France is one of the hottest data centre markets in the EU, with the French data centre market projected to reach an annual investment of US$9.7 billion in 2023, and growing to $11 billion by 2027.
The country is particularly attractive to foreign investors, claiming the top spot as the European country with the highest levels of foreign investment for the fourth year running.
Growth in data centre investment in France is driven by forces similar to those around the world: high demand for digital services, cloud adoption, and new technologies including big data, IoT, and AI.
France is particularly poised for growth, however, due to some specific conditions including:
- Geographic location near European business centres
- Excellent connectivity, including submarine cable connections
- Cool, dry climate
- Competitively priced electricity
Data centre construction could very well see an increase in the near future, as projects that were delayed due to the pandemic are put back into action. But companies investing in building new data centres or expanding existing facilities should be aware of the data localisation requirements and sustainability guidelines that affect data centre construction in the country.
Understanding Data Localisation in France
Like other nations in the EU, France is bound to data privacy regulations under the GDPR. But unlike some, the country has created its own framework to support and enforce provisions of the GDPR and enhance data security within French borders.
France has a history of focusing on data privacy and data security for its citizens. The French Data Protection Act was originally passed in 1978, and deeply changed in 2018 accounting for safeguards to personal data.
One of the primary tenets of the French Data Protection Act is that sensitive data must be stored within the physical borders of the country unless certain stringent conditions are met. This is intensifying the need for data centre facilities, as international businesses must comply with localisation requirements.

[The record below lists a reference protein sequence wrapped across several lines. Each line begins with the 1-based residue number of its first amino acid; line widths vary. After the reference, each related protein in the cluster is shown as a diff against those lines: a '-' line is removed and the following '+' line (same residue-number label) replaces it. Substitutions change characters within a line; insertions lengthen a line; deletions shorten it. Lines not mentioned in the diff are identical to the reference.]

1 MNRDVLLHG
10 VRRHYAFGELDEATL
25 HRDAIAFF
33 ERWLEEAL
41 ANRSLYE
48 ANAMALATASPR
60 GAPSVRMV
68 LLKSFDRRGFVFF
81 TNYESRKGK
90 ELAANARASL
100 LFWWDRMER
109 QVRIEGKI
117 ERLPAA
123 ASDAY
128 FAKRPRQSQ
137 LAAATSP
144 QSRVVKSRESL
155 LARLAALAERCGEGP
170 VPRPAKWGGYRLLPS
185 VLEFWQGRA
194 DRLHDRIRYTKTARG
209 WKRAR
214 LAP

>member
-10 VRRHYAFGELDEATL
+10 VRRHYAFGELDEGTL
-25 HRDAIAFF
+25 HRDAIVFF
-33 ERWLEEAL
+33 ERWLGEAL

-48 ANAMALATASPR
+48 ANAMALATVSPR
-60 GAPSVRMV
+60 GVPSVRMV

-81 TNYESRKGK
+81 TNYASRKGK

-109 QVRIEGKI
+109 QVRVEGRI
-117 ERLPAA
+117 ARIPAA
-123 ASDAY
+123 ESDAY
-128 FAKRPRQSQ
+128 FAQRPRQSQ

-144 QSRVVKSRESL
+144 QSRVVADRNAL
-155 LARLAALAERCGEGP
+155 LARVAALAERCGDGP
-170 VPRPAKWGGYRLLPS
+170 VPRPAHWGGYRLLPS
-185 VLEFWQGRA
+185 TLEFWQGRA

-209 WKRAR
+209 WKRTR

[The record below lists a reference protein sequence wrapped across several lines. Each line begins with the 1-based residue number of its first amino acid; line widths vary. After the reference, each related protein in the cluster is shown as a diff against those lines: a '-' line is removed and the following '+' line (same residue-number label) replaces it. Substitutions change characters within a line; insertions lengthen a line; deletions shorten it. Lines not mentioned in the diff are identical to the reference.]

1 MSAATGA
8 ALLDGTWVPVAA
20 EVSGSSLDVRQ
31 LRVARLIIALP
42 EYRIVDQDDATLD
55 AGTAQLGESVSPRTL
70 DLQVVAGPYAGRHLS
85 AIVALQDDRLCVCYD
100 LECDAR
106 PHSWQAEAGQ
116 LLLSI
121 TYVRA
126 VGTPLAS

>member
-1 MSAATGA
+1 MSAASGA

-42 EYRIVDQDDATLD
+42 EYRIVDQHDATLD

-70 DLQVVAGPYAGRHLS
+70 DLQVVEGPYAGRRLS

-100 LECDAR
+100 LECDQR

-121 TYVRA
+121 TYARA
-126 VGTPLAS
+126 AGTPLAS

The positive impact of the data localisation requirement is that increasing demand should make it easier to find willing investors for data centre construction. However, these policies are not without critics, with some stating that they ‘undermine the distributed nature of the Internet and modern cloud services’ and ‘prevent French and EU-based companies from leveraging security expertise of US and other foreign cloud service providers’.
Tax Incentives: Fueling the Data Centre Industry in France
Recently, France reduced taxes on energy usage at data centres by 50%. This substantial decrease directly translates to lower operational costs for data centre owners and operators, making the industry more financially attractive.
The country also supports innovation in the sector with tax incentives for Research and Development activities of up to 30% reduced tax liability. And in an approach that is common in only few EU countries, France’s initiatives support small-to-medium businesses with larger tax incentives for R&D over those granted to large enterprises.
These incentives not only make France an economically attractive destination for data centre operations, but also foster a healthy competitive environment, encouraging continuous innovation and improvement in data centre technologies and practices.
Green Strategies: Sustainability and the French Data Centre Landscape
France’s approach to environmental strategies has been under scrutiny of late. Recently, when the EU released plans to promote green technologies with subsidies and financial incentives, President Macron said that subsidies should go to European countries only.
“We’re not being protectionist, but taxpayers neither in the US nor China fund batteries made in Europe. So why should we be the only place in the world where taxpayers’ money goes to helping non-European products? We’re going to stop doing that,” said Macron.